To further confirm that CPAF alone is sufficient for the degradation activity, we expressed the human transcription factor RFX5 in a prokaryotic system as a GST fusion protein. The GST-RFX5 was purified to homogeneity (Fig. 2 E) and the purified protein was used as the substrate for measuring the degradation activity of the cloned CPAF in a cell-free assay (Fig. 2 F). The cloned CPAF completely degraded the endogenous RFX5 in HeLa cell NEs and the degradation activity was inhibited by lactacystin, which is consistent with the observations described above in Fig. 2 D. More importantly, the cloned CPAF also effectively degraded the recombinant human RFX5 purified from a bacterial expression system (Fig. 2 F). Degradation of the recombinant RFX5 was inhibited by lactacystin, suggesting that the same enzymatic activity was responsible for the degradation of both endogenous and recombinant RFX5. A similarly purified control GST-CPAFc fusion protein failed to degrade the recombinant RFX5, suggesting that degradation of RFX5 measured in the assay was not contributed by bacterial contaminants (if there was any) or the GST fusion partner. These observations clearly demonstrate that the chlamydial CPAF alone is sufficient for degrading host RFX5.
Intracellular Distribution of CPAF during Chlamydial Infection.
Although CPAF is encoded by the chlamydial genome, the host transcription factor degradation activity was detected in the cytosol of the infected cells 4, suggesting that CPAF is secreted into host cell cytosol. We next used cell fractionation followed by immunoblotting to further evaluate the subcellular distribution of CPAF during chlamydial infection (Fig. 3 A). The majority of RFX5 degradation activity was associated with the cytosolic fraction of HeLa cells infected with chlamydia (Fig. 3 A, top row; lane HeLa L2 S100), with a small amount of activity in the NE fraction (lane HeLa L2 NE). RFX5 degradation activity correlated very well with the presence of CPAFn fragment. The cytosolic fraction of uninfected HeLa cells had no protease activity (lane HeLa S100). Surprisingly, the purified chlamydial organisms themselves also had no capacity to degrade RFX5. These findings suggest that CPAF is mainly localized in the cytosolic fraction of the infected HeLa cells and does not accumulate to any appreciable extent in chlamydia organisms themselves.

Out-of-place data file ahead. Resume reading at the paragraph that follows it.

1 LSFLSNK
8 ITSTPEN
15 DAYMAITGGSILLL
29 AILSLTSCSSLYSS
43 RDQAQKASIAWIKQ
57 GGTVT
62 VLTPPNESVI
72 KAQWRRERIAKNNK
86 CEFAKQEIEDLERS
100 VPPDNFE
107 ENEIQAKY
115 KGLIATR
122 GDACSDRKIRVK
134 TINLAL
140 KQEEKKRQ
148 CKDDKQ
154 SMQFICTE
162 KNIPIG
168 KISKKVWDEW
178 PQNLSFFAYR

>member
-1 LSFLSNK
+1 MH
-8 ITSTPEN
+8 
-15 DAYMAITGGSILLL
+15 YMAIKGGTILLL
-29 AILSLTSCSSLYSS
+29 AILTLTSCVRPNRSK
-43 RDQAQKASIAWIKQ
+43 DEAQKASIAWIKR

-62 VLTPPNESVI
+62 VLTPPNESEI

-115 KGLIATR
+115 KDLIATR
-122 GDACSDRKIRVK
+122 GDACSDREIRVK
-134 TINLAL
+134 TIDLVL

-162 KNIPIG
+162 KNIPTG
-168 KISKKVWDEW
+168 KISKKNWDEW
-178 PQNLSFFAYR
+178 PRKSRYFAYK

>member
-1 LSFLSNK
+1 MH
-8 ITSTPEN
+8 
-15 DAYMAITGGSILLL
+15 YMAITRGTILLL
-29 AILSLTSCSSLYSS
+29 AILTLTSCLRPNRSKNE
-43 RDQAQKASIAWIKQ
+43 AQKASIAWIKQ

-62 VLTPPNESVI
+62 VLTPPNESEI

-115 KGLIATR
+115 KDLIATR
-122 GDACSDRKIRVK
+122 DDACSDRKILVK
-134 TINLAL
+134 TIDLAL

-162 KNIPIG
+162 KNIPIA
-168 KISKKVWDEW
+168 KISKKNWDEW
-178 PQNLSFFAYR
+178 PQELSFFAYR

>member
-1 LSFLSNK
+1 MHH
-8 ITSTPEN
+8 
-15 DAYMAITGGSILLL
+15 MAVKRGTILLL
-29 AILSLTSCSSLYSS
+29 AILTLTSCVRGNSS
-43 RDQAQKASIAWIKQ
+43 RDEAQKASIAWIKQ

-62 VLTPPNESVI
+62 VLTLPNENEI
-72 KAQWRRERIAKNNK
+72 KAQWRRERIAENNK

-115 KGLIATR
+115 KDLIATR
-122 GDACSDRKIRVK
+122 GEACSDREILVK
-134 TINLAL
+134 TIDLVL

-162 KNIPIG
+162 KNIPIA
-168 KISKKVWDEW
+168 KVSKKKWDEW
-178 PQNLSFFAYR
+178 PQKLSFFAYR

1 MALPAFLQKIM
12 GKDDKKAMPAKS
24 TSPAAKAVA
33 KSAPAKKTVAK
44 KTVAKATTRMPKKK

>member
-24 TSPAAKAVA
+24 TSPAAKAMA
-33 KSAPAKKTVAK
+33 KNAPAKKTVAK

An immunofluorescence assay was used to further confirm the intracellular distribution of CPAF (Fig. 3 B). CPAF was only detected in the cells containing chlamydial inclusion bodies but not the adjacent normal HeLa cells growing on the same coverslip, indicating that CPAF is restricted to chlamydia-infected cells. As expected from the cell fractionation studies, CPAF was mainly detected in the cytoplasmic portion of the infected cells, even though CPAF is encoded by the chlamydial genome. These observations suggest that the chlamydia-synthesized CPAF is secreted into the host cell cytoplasm, allowing it to access host proteins.